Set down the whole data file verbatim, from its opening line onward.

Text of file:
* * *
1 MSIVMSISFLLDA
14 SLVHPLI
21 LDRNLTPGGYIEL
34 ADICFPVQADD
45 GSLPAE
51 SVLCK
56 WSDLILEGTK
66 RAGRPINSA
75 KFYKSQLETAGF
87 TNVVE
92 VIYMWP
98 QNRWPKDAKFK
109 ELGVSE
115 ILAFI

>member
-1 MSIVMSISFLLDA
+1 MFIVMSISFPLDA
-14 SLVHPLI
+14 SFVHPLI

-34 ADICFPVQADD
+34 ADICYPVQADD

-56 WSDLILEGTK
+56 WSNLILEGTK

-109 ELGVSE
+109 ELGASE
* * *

1 MSIVMSISFLLDA
14 SLVHPLI
21 LDRNLTPGGYIEL
34 ADICFPVQADD
45 GSLPAE
51 SVLCK
56 WSDLILEGTK
66 RAGRPINSA
75 KFYKSQLETAGF
87 TNVVE
92 VIYMWP
98 QNRWPKDAKFK
109 ELGVSE
115 ILAFI

>member
-1 MSIVMSISFLLDA
+1 MFIVMSISFPLDA
-14 SLVHPLI
+14 SFVHPLI

-34 ADICFPVQADD
+34 ADICYPVQADD

-56 WSDLILEGTK
+56 WSNLILEGTK

-109 ELGVSE
+109 ELGASE